The irregular spaces between the repeated notes at the opening represent “being-in-time”, and thus transience. On the one hand they give rise to chords, now bell-like, now oppressive, that pervade the entire sonata as points of articulation. On the other they signify declamation, where the music comes close to an imaginary language, like a preparatory lamentation before a song. In the middle of the work is a melody undergirt by brief chords. The form of the sonata is built around this melody in concentric correlations. At the end, the melody fades away with the repeated notes of a throbbing heart and yearning cries from and in the distance. Actually, the piece doesn’t end at all: it vanishes from our aural perception. “Infinity is endless” are the words the composer wrote where “Fine” would otherwise stand.
Tzvi Avni’s “From My Diary”
The piano cycle From My Diary, written for a piano master-class in 2001, is likewise built on memories. Piece No. 1 invokes the pioneering days of Israel’s new music, with its fondness for Impressionism and for integrating folk patterns from various traditions, such as the popular Hora dance, whose contours shine through Avni’s piece again and again. Pieces Nos. 2 and 3 recall the inspiring power of modern art. No. 2, Heroic Fiddling after Paul Klee, is a grandiose exercise in make-believe violin virtuosity. Its line-by-line subdivisions correspond to the structure of Klee’s 1938 painting. “Night Song of a Flying Octopus relates to my impressions of Miró’s works which make the spectator feel he is watching a world of weird and enthralling creatures floating through the air.” The fierce Piece No. 4, wafting away at the end, was inspired by the Biblical figure of Cain, whose sacrifice God rejected while accepting Abel’s. His feelings of humiliation, disregard and envy turned him into a murderer. Like many Biblical figures, Cain stands for particular aspects of humanity. The final piece, Amen, is dedicated to Martin Buber. To quote the composer: “Buber would probably call the loudest ‘amen’ in the 20th century and the study of his writings is the brightest ray of light in the sombre paths of human suffering. Even in the questioning which he presents to us from time to time, he is forever seeking out the positive and the acceptance of our world as it is – the acceptance which I translate into the D major chord which ends this part and concludes the entire work.”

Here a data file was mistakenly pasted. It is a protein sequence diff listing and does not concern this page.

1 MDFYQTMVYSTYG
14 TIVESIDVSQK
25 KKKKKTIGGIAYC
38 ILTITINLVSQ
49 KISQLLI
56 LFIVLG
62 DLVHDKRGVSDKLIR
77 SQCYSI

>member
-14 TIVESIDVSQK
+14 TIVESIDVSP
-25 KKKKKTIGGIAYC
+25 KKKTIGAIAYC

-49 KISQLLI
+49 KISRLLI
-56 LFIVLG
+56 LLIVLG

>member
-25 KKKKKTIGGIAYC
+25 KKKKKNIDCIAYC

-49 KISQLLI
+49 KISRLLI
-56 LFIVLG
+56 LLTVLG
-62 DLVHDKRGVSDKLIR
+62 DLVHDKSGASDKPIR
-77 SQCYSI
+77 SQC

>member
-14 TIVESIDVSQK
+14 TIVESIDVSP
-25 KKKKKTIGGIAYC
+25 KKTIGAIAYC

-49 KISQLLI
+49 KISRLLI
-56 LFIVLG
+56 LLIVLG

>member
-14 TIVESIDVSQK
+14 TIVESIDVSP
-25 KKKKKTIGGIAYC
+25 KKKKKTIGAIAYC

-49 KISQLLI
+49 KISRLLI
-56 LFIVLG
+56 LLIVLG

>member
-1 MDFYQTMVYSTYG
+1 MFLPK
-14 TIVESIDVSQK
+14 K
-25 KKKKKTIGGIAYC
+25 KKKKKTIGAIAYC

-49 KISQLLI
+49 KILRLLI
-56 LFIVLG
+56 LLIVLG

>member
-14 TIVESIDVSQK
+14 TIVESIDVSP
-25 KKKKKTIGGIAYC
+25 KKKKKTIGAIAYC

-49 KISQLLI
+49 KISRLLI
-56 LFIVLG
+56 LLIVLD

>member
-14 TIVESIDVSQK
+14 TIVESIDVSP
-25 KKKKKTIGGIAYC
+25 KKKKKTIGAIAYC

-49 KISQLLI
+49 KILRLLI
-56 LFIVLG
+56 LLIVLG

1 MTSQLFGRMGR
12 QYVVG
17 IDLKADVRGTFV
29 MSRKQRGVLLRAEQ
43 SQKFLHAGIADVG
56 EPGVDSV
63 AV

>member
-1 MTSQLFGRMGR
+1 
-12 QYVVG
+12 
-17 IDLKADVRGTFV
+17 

Gil Shohat’s Piano Pieces
Gil Shohat was born 25 years after the founding of the state of Israel. He grew up in the tense community that viewed the integration of different traditions as its cultural mission, and that successfully warded off outside danger in the Six-Day and Yom Kippur Wars. Few countries were blessed with so much overflowing artistic intelligence, and Shohat benefited from it from the moment he started to study music systematically at the age of seven. He began to compose at an early age and played his own piano pieces in public at 12. The works on our CD likewise bear witness to a musical language attained at a young age. Three Improvisations on Paintings was written when Shohat was 16. The paintings he chose stand at the threshold to modernism: Munch, Klimt and van Gogh. His piano pieces (Shohat is himself a brilliant pianist) project the act of composing from the mutual confluence of the arts – the same approach that Tzvi Avni had adopted a generation earlier. They evince consummate artistry.
Rather than trying to recreate the paintings in sound, Shohat captures their basic mood and ambience. The Scream, from Edvard Munch’s famous like-named painting, is not set to music; instead, Shohat articulates the gloomy background from which the scream emerges and indicates the glaring height at which the pain takes effect. The piece on Gustav Klimt’s allegorical Tragedy is derived, in a nod to post-1900 modernism, from the melodic ethos of the 12-note row. It is subject to opposing forces: circular motions whose motivic nucleus becomes entangled inside them, scurrying figures that fly up or spin in place in the background. They produce textures onto which various forms of the row are inscribed. The piece is designed as a crescendo that breaks off at the end because it has no destination. Van Gogh’s Café Terrace at Night prompted Shohat to create a waltz-fantasy in the style of the lightly Americanised, stylishly erotic entertainment music of France’s Bohemian subculture.
One year after Three Improvisations Shohat composed his piano piece The Kiss of Salome. At the end of Oscar Wilde’s play Salome, the “daughter of Herodias and princess of Judaea”, flies into an erotic ecstasy as she fondles and kisses the decapitated head of Johanaan (John the Baptist). Shohat’s piece, a work of astronomical virtuosity, relates to this passage. To quote the composer: “The Kiss of Salome is an improvisation, a musical impression, a passing vision. This is the endless sensuality of Salome, the love breaking forth, darkening life, burning, destroying. This is the kiss of Salome, the height of love, the peak of degradation.” In Wilde’s play the princess ends her monologue with the words: “The mystery of love is greater than the mystery of death. One should see only love.”
Translation: J. Bradford Robinson